To continue building the evidence base for fully integrated, intentional two-generation program models with adequate intensity and quality of services for both parents and their children.
Two-generation approaches that aim to support child development and family economic security hold promise for breaking cycles of intergenerational poverty. NS2G is expanding upon results from a literature review, national scan, and field work conducted during the previous project, Integrated Approaches to Supporting Child Development and Improving Family Economic Security by building the capacity of a group of two-generation initiatives for potential future summative evaluation.
- Brighton Center (Newport, Kentucky)
- Garrett County Community Action Committee (Oakland, Maryland)
- San Antonio Dual Gen (San Antonio, Texas)
- Valley Settlement (Carbondale, Colorado)
U.S. Department of Health and Human Services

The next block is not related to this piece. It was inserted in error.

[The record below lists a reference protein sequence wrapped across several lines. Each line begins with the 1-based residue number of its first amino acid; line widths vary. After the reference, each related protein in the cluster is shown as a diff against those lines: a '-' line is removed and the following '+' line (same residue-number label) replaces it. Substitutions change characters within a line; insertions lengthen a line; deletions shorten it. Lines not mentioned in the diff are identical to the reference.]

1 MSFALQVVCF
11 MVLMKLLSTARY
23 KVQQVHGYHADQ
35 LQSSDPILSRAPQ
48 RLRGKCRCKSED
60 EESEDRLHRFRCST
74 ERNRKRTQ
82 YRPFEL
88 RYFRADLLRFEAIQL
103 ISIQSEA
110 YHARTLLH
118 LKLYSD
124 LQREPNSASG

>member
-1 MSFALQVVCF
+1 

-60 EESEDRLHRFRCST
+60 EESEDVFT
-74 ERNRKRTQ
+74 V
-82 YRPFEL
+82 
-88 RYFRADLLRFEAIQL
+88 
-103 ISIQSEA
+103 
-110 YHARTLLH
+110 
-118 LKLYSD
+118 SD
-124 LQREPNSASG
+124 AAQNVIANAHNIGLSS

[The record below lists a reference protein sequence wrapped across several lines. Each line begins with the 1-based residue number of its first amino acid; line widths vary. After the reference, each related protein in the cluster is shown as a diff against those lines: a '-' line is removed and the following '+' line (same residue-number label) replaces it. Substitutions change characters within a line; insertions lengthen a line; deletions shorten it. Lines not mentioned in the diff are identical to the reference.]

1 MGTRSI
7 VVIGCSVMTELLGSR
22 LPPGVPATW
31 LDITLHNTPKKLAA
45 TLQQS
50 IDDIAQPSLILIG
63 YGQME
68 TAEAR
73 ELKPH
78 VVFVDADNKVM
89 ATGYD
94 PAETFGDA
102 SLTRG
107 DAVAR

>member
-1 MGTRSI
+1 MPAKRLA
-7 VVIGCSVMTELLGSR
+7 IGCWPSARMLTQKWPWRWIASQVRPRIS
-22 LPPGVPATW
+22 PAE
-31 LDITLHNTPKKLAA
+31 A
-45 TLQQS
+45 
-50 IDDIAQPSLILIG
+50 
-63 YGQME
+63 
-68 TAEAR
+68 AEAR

U.S. Department of Health and Human Services, Administration for Children and Families
U.S. Department of Health and Human Services, Administration for Children and Families, Office of Planning, Research, and Evaluation
Over the next four years, project staff will apply these recommendations to strengthen selected two-generation programs, extend the lessons from those activities to the broader two-generation program field, and ultimately prepare a subset of two-generation programs for potential future summative evaluation. The current project has three key activities:
- Conduct formative evaluations with four two-generation programs to better understand program implementation, strengthen and refine their theories of change, and prepare those programs for evaluation;
- Develop and strengthen the internal capacity of programs to conduct rigorous and meaningful evaluations of integrated approaches to supporting child development and improving family economic security; and
- Draft and pilot test a measure of mutual reinforcement that will support future evaluations and build knowledge across programs.
The project team will partner with content, technical, and practical experts—as well as a range of stakeholders from government agencies, policymaker associations, and professional organizations—to inform the work and produce reliable recommendations about building program capacity and conducting formative evaluations.